Extracto de la transcripción automática del vídeo realizada por YouTube.
- Alright, we're gonna get started here. We are constantly asking questions everyday: How's it going? Have you used this gem before? Do you know where lunch is? Well, what if asking these questions makes us feel like an imposter, unworthy of the job they're paying us for and unworthy of our friends? And what if that feeling of being unworthy keeps us from making new friends, from questioning our coworkers, from learning and improving ourselves? Well, this was me until about a year ago.
Once I realized that I was avoiding asking questions out of fear that someone would find out that I didn't belong, I made a conscious effort to change that. And so I'm here today to give you A Programmer's Guide to Asking Questions. My name is Amanda Quaranto, and my background is in manufacturing and process engineering.
I've worked in both aerospace and electronics manufacturing. I taught myself to program, brought up on tutorials and books like Chris Pine's Learn to Program and Code School. And as of March of this year I am the Customer Support and Happiness team lead at Travis CI.
Travis CI, for those of you who don't know, is a continuous integration platform. You provide your code and your test via GitHub and we provide the virtual machine and we can also deploy your code for you. As always, it's free for open-source projects. And I do have tons of stickers so please come and get some stickers.
So I wouldn't be here today if it weren't for Travis, but I also wouldn't be here if it weren't for two exceptionally patient little boys who. . . sacrificed a lot of mommy time for me to be able to come here and talk to you. They love fist bumps and stickers so if you see them, please say hi to them, and of course, they are the cutest builders in town.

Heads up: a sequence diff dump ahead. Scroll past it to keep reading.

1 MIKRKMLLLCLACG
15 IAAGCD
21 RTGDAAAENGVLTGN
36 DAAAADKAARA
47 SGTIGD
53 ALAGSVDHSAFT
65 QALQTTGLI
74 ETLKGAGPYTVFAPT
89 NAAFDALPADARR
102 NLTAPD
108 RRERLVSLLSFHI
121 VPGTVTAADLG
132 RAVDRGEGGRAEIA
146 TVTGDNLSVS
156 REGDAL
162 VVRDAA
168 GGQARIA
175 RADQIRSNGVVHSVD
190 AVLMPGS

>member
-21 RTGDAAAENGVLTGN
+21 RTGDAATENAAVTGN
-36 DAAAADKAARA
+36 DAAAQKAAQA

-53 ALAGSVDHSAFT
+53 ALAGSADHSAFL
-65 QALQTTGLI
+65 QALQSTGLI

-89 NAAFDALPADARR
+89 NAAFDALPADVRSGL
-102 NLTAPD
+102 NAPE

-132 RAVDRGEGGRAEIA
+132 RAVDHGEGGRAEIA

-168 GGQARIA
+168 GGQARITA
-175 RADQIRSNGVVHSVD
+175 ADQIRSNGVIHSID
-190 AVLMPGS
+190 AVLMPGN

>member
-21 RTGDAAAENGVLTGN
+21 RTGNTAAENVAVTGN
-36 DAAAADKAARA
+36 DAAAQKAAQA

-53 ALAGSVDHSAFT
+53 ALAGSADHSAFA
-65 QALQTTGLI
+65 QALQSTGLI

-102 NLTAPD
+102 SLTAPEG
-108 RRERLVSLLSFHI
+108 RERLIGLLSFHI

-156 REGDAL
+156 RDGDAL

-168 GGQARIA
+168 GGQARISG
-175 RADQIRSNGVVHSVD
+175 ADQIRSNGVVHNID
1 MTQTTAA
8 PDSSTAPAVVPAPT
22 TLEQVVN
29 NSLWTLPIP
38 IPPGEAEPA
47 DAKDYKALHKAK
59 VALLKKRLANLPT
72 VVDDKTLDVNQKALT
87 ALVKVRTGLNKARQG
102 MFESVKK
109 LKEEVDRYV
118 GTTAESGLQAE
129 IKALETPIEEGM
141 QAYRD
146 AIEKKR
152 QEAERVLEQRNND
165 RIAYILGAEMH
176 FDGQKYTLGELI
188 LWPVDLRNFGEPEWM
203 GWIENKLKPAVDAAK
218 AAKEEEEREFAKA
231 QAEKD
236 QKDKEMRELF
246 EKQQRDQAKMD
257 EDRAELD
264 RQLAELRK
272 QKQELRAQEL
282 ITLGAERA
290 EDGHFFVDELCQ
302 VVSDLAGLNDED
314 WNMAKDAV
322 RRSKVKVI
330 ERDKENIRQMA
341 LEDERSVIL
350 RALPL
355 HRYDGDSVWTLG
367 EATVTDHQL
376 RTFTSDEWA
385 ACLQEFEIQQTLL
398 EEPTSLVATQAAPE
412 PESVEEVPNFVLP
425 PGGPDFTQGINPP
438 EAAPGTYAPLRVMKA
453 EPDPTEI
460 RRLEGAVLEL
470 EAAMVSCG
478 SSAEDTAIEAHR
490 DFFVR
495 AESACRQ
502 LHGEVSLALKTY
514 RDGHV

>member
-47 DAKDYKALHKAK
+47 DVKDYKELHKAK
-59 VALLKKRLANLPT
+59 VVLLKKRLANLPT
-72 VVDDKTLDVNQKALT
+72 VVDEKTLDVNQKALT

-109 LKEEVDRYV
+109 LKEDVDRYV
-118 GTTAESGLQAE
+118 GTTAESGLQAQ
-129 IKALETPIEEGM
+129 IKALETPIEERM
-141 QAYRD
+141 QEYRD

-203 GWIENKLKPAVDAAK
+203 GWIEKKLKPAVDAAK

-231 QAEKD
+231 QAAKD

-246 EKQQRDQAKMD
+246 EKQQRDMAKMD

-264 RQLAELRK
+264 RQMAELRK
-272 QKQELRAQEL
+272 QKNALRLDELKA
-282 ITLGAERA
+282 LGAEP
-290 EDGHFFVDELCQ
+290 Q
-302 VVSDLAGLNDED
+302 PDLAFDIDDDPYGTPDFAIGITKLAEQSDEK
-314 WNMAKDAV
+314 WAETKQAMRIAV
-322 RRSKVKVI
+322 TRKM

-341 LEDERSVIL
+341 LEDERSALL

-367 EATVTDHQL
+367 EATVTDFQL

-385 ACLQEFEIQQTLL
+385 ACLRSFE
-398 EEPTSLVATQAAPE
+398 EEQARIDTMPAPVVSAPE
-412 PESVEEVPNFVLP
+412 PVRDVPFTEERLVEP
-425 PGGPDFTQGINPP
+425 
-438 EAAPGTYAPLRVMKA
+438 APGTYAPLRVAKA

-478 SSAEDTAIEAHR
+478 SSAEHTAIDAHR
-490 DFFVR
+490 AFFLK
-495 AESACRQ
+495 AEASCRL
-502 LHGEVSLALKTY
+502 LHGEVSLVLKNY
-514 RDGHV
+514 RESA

So before we dive in, Coraline and Peter, if you can help me out. We're going to do a quick writing activity. I have some exceptionally large index cards and some pens, it's not necessary that you have them, but we're gonna start thinking critically about the questions that we're asking and not asking everyday.
So we're gonna divide this into two parts. We're gonna have side A and side B. Starting with side A, I'll give you a few minutes to get your note cards. Poor planning for a process engineer, let me tell you. Alright, all the questions will be up on the slide so you can can catch up as you get them.
So like I said, side A is going to be about the questions that we're asking everyday. So the first thing I'm gonna have you write down is: what was the last question that you asked someone? It's very possible that it happened right here in this very room.
You turned to the person next to you and said, "How's it going, what are you working on?" Anything like that. It could've been something more complex like, "How do I implement this gem?" or, "Can you teach me how to do that?" But whatever it was, go ahead and write it down.
The next thing I'm gonna have you write down, and it's gonna sound kind of silly at first: did you care what the answer to your question was? And I know what you're thinking, "Of course I cared. "I opened my mouth "and the words came out of my mouth "and I directed them at a person, of course I wanted a response.
" But did you really? In the case of asking, "How are you?" or "Sup?", we oftentimes throw that out as an icebreaker, and so you don't really necessarily care the answer to that question. So this a simple yes or no, did you care? The next thing is fairly easy as well: did you learn anything? In the case of "How are you?", you probably learned, "The person sitting next to me is fine.
"They had a terrible flight in, "they had the Quaranto baby sitting next to them", anything like that. What did you learn? The next thing, and we'll talk a little bit more about it, is: was it a leading question? Did it start a conversation? Did it start an argument? A leading question is gonna be anything that is more than just a yes or a no question, like this one, this is a yes or no.
And the last thing we're gonna have you write down for side A is: what was the outcome? This is a little bit different than if you've learned anything. In the case, again, of "How are you?", maybe you're making a mental note to check back in with the person sitting next to you.
Maybe they said, "Fine", and you don't really believe them, and so you're gonna check back in with them in a few days to see if they are actually fine. Or maybe you have to go Google something later, but whatever it is, let's write down the outcome. So let's flip over to side B.
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